New music brings back pop-music memories

Sarah Contreras

In the world of pop music, what is old is new again.

If you’ve been paying attention, you know that it has been quite the crazy week for music nostalgia. If you haven’t, let’s take a look at the announcements made recently:

Jan. 8

David Bowie releases his first new music–a single called “Where Are We Now?”–in a decade and also announces a new album, The Next Day, due in March.

Jan. 10

Justin Timberlake reveals a video of him in a recording studio, along with a countdown clock.

Jan. 11

Destiny’s Child announced that they are to reunite during Beyoncé’s performance during the Super Bowl XLVII Halftime show. The group also debuted a new song, “Nuclear,” and announced an upcoming album.

Monday

Timberlake’s countdown clock runs out at midnight. His new single, “Suit & Tie,” debuts, marking the release of his first new single since 2006.

Tuesday

’90s rap act Kris Kross announces plans to reunite and perform at the 20th anniversary celebration for So So Def Recordings. The concert will also include performances from Da Brat, Jagged Edge and Bow Wow.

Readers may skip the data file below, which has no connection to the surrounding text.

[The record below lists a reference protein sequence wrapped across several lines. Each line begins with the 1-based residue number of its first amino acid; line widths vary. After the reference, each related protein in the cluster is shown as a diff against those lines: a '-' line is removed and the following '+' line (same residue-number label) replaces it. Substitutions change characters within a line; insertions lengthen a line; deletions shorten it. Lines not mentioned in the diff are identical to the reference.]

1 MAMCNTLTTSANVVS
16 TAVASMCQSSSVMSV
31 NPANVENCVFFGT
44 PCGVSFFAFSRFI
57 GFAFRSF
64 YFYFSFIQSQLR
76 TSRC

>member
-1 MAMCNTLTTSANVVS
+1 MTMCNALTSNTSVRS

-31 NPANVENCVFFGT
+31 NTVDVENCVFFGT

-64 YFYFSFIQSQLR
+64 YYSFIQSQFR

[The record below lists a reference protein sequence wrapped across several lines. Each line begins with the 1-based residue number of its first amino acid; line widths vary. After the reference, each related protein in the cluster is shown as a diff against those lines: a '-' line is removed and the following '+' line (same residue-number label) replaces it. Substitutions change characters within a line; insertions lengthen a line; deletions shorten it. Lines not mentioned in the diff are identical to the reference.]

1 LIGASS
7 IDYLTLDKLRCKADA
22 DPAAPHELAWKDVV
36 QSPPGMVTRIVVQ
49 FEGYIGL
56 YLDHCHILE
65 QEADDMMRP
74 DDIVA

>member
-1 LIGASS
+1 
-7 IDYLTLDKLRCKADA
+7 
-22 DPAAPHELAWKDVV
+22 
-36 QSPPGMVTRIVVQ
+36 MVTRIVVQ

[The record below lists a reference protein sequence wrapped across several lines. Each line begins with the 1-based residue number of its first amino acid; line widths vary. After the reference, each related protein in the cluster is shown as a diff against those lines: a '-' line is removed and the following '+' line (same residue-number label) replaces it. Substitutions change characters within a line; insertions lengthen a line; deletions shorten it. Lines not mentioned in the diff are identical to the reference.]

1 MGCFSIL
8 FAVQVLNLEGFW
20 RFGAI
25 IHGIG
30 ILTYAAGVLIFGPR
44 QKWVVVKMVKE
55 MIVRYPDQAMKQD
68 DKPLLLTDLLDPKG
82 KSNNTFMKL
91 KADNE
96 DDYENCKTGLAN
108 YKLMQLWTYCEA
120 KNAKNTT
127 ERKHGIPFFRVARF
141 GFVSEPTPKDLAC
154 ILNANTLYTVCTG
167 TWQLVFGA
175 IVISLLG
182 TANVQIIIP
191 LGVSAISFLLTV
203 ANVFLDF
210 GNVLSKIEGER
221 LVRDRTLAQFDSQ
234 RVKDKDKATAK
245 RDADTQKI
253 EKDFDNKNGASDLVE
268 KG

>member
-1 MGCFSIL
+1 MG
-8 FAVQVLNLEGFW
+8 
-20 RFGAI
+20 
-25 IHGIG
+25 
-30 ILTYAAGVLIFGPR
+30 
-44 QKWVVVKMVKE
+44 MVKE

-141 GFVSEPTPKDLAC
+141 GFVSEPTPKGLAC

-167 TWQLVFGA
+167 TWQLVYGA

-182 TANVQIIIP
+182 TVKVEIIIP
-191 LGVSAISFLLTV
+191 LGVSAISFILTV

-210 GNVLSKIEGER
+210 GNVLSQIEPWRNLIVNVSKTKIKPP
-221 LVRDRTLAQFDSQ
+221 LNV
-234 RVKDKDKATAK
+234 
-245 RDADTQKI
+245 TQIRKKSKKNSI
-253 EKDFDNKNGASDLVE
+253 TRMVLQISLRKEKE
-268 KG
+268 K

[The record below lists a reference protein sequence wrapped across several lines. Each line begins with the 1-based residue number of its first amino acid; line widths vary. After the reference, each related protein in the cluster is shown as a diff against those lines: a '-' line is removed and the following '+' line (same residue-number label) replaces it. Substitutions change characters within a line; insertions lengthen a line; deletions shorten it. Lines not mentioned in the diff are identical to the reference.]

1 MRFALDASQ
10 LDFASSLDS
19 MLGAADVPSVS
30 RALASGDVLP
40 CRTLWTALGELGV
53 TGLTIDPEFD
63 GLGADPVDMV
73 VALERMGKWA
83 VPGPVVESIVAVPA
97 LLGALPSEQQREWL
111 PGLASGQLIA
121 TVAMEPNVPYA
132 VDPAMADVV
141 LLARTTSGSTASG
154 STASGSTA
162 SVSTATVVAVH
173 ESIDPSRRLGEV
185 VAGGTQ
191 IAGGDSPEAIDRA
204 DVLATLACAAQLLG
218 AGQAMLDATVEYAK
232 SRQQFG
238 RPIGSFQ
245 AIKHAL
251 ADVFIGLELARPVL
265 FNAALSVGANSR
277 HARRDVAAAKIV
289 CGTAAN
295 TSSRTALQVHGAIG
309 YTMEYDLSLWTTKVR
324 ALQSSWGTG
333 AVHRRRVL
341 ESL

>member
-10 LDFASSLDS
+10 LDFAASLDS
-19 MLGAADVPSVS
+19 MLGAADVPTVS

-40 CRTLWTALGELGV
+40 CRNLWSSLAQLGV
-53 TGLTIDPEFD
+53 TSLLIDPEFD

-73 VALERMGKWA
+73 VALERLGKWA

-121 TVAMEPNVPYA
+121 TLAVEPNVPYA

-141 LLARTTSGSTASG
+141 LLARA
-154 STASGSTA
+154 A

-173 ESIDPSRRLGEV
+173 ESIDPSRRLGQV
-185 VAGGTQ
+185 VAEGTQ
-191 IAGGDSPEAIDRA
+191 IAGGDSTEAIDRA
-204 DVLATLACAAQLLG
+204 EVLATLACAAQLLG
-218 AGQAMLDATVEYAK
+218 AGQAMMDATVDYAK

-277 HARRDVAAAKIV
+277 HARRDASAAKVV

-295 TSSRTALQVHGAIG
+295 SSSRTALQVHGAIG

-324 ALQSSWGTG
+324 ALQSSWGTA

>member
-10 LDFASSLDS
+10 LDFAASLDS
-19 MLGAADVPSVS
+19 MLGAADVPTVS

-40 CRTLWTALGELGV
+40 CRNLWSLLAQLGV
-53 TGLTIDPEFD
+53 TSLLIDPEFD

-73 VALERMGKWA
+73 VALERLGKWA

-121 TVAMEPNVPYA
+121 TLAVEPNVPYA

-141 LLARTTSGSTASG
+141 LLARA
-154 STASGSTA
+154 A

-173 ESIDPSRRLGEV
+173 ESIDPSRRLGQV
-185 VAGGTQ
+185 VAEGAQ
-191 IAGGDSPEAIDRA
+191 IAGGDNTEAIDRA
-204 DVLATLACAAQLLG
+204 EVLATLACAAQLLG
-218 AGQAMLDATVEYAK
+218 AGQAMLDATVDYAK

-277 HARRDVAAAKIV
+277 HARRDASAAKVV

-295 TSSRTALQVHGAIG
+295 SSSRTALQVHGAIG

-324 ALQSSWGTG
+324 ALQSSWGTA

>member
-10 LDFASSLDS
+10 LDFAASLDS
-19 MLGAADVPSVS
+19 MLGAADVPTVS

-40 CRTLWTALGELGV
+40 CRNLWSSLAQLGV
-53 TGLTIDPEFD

In eight short days, major acts from the ’80s, ’90s and early aughts (2000s) dropped headline-making bombs on the music world.

It’s a bit much to take in. While music lovers everywhere are rejoicing, this wave of nostalgia begs for examination. Why now? Sure, music critics have been waiting for Timberlake to drop the acting gigs and pick up a microphone for more than five years, but that isn’t the point.

The point is that whatever the new pop music standard is, it isn’t working. Perhaps producers and executives realized that acts like Macklemore and One Direction can be alienating toward people who enjoy the occasional pop song but are no longer 15 years old. Maybe listeners are hungry for music that reminds them of a time before off-the-rails crazy reality shows and overly auto-tuned vocals.

Of course, there is the possibility that these acts see their relevance fading and are trying to combat that (honestly, this is more of a given than a possibility). But the fact is that now is definitely the right time to clamor for relevance–these announcements simply may not have worked for the artists a year ago–see Backstreet Boys’s attempt to be in the spotlight in early 2011, which failed despite the involvement of New Kids On The Block.

Listeners are bored. Thankfully, Beyoncé and Bowie caught wind of our boredom and have answered our pop music prayers.